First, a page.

The FTSE closed at 7,582 this week, that's a 500 point move since the start of month. Sterling fell back to $1.30 having tested the $1.35 level on post election euphoria.
UK markets were in "catch up" mode having been left behind by big moves in the U.S.A. and Europe. No threat of a Corbyn agenda and hopes for a trade truce between the Washington and Beijing boosted sentiment.
The Johnson government pushed the withdrawal bill through the house, with a majority of over 120. We are leaving the EU at the end of January. The new trade deal must be completed by the end of 2020 to "Get Brexit Done", the deadline built into law. It even made the Queen's speech in a clear message to Brussels. Fears of a "no deal Brexit" increased and unsettled currency markets.
Sterling pulled back to find support at the $1.30 level as fears the end of year deadline may be a stretch to far. Hawkish sounds of "No EU Rules and Regulations" pushed the probability of a no deal even higher. The excitement of free trade deals with the rest of the world, is in danger of overwhelming the practicality of embedded transactions with the rest of Europe.
One step forward, one step back. Sterling will trade in the $1.30 - $1.35 band over the near term. The FTSE will require consolidation at the 7,500 level with support at 7,300. A test of 7,750 will require a more conciliatory message from Downing Street, to convince traders and business, a trade deal with Europe can be secured ...
Inflation holds, unemployment falls ...
Strong economic data this week, provided support to market moves. Inflation CPI basis held at 1.5% in November, unchanged from prior month. Goods inflation increased slightly to 0.6% as service sector inflation eased to 2.5%. Markets expect inflation to move towards 2% overall by the end of 2020, with no evident pressure from producer prices for the moment.
The number of people in work increased slightly in October with 32.8 million in work and just under 1.3 million unemployed. The unemployment rate was unchanged at 3.8%. Average earnings eased back to 3.2% in October. We expect the average increase to be around 3.5% in the final quarter of the year, representing a significant real income gain over the period.
Low inflation, a strong jobs market and real income gains boosted consumer sentiment. The GfK consumer confidence index jumped 3% in the latest poll. Households were more confident about the future and were more likely to commit to large purchases. The election result is likely to provide a further boost to sentiment and spending in the near term.
The MPC voted to hold rates this month, Just two members of the committee voted for a rate cut. Low inflation, and a soft economy held sway in the decision making process. The Bank will hold off pending a review of the implications of the Brexit process. Courtesy would suggest the new Governor will have the chance to set the pace for the year ahead.
Andrew Bailey, Bank of England lifer and former Chief Executive of the Financial Conduct Authority was appointed to the role this week. The appointment was considered to be conservative and safe. No excitement for the Old Lady of Threadneedle Street considered best for now.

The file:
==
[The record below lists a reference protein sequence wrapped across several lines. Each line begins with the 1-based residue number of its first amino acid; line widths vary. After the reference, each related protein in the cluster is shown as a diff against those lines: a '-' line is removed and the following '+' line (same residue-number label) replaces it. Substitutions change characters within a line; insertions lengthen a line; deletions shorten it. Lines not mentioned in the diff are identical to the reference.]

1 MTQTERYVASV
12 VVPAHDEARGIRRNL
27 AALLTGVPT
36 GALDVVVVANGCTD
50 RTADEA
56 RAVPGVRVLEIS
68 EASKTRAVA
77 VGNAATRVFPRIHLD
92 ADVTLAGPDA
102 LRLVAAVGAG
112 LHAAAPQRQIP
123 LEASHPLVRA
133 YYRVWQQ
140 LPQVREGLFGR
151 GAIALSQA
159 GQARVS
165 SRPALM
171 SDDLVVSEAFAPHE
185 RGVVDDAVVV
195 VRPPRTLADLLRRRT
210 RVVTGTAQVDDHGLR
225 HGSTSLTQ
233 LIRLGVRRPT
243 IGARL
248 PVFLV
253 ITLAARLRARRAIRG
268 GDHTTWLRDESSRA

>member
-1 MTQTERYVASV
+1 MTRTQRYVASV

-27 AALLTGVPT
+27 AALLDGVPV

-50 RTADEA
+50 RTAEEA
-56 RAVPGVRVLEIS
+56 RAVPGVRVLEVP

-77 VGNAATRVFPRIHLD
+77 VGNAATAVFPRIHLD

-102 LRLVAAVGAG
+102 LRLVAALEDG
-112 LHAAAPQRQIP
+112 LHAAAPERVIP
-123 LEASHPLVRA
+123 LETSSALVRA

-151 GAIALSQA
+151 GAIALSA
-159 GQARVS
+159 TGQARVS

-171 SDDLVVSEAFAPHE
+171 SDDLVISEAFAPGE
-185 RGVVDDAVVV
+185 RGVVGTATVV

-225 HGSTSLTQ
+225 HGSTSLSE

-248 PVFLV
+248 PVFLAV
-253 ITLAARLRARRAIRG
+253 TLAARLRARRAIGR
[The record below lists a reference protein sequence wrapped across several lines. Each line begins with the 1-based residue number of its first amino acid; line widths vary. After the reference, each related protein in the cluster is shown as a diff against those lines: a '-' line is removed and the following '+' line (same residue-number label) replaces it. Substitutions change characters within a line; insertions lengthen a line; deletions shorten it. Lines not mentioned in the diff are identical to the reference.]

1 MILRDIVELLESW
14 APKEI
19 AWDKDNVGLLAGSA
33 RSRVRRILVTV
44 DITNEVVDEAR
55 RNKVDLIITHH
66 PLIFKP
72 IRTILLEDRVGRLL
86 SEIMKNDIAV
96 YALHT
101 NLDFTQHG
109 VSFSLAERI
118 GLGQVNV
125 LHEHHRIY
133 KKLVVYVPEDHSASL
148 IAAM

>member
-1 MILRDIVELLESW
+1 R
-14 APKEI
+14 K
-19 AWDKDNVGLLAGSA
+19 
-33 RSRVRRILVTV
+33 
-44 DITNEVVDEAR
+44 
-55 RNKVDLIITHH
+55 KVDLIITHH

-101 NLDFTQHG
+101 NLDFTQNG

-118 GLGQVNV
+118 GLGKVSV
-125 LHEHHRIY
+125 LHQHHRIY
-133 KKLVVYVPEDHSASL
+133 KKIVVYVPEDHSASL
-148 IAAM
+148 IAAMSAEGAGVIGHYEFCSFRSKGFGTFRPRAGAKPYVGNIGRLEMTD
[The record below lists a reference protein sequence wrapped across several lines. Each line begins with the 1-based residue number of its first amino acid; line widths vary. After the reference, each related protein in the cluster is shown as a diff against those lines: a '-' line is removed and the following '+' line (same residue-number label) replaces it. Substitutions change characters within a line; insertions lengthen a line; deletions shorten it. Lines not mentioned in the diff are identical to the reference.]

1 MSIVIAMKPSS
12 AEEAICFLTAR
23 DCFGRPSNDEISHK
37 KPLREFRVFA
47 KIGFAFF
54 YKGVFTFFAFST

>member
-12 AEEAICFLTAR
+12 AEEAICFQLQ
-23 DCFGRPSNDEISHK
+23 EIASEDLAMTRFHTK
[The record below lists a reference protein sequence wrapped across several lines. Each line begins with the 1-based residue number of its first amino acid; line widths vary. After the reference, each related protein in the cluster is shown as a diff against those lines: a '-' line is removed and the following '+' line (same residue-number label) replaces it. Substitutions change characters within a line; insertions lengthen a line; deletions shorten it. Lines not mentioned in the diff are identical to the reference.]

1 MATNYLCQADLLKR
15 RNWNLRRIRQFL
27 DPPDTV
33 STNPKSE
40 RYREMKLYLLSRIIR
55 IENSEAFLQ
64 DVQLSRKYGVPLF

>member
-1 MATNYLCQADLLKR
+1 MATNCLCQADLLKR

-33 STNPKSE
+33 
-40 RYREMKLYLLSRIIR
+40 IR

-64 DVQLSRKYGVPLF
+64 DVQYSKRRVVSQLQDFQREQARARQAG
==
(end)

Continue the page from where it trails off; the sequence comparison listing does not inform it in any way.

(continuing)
Latest update for growth confirms of just 1% growth in the third quarter. For the year as a whole we expect growth of 1.3% this year with 1.5% a possibility next year. Want to know more? Don't miss our Brabners Quarterly Economics Updates in Manchester and Liverpool in January.
Of Democrats and Dishwashers ...
Congress voted to impeach the President. Trump had other things on his mind. In a rambling speech in Battle Creek Michigan, the President spent part of a lengthy campaign rally bemoaning the problems of plumbing and the poor performance of dishwashers.
"Women tell me they have to run their dishwashers multiple times" the President explained. "Remember the dishwasher?
You would press it and boom, there would be an explosion. Five minutes later you open it up, the steam pours out. Now you have to press it twelve times".
The President has a thing about water regulations, impairing the performance of showers, bathrooms and toilets. He also has a thing about low energy light bulbs which make him look orange apparently.
The President faces trial in the Senate. The Democrats are in no rush to set the date. In a six page letter to Nancy Pelosi, Trump complained of an unprecedented and unconstitutional abuse of power. The process cheapening the "importance of the very ugly word impeachment". It is to declare open war on American democracy. "More due process was afforded to those involved in the Salem Witch trials" the President complained ...
That's all for this week, have a great weekend. We will be back with more news and updates on the 4th January. We will take a break over the break, here's wishing you all a Great Holiday, Merry Christmas and Happy New Year ...
The Saturday Economist
John Ashcroft publishes the Saturday Economist. Join the mailing list for FREE weekly updates on the UK and World Economy.
The material is based upon information which we consider to be reliable but we do not represent that it is accurate or complete and it should not be relied upon as such. We accept no liability for errors, or omissions of opinion or fact. In particular, no reliance should be placed on the comments on trends in financial markets. The presentation should not be construed as the giving of investment advice.